Their first date ended at Breezy’s apartment, where they listened to records. She played him some of her bluegrass favorites, then an album by Delta blues pioneer Charlie Patton, one of the Rev’s musical heroes. “I think he was kind of blown away by the fact that any woman under the age of 70 knew who Charlie Patton was,” she laughs.
A couple of weeks later, the Rev picked up a guitar for the first time in more than a year. As it turned out, the surgery had given him a kind of hand flexibility he’d never had before, allowing him to learn the tricky fingerstyle technique employed by Patton and put his own masterful spin on it.
“I like to think it was because of me, ’cause that all happened right after he met me,” Breezy says.
“I’ll go with that,” says the Rev.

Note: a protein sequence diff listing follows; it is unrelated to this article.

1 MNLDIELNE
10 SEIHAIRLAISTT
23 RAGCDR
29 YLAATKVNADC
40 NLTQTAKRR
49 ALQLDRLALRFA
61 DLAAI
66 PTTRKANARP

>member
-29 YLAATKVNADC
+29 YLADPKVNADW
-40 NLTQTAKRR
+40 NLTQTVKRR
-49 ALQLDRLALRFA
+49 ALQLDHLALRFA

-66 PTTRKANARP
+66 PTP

The pair married in 2003; their musical union was getting off the ground around the same time. Rev. Peyton’s Big Damn Band earned plenty of regional attention, then scored opening slots for the likes of the Derek Trucks Band, Flogging Molly and Clutch—in addition to their own headlining jaunts around the U.S. (here in Philly they tore up the Khyber a few times). In 2007, a career highlight: They were the house band for Jerry Springer’s “Redneck Rumble” pay-per-view special. “That was different,” the Rev deadpans.
The year 2009 was a breakout one: Their stage presence and musicianship won over crowds on the punk- and emo-heavy Warped Tour, and they were voted “Best Band of Warped Tour” in 2010 by festival organizers, bands and crew.
“Their music and personalities are infectious and fans gravitated to them,” says Warped founder Kevin Lyman. “These days the punk spirit comes in many forms, and Rev. Peyton and his band are some of the punkest.”
We’re taking you on a whirlwind tour of Philly’s sonic citizens—in the clubs, on the road, off the map and over the top.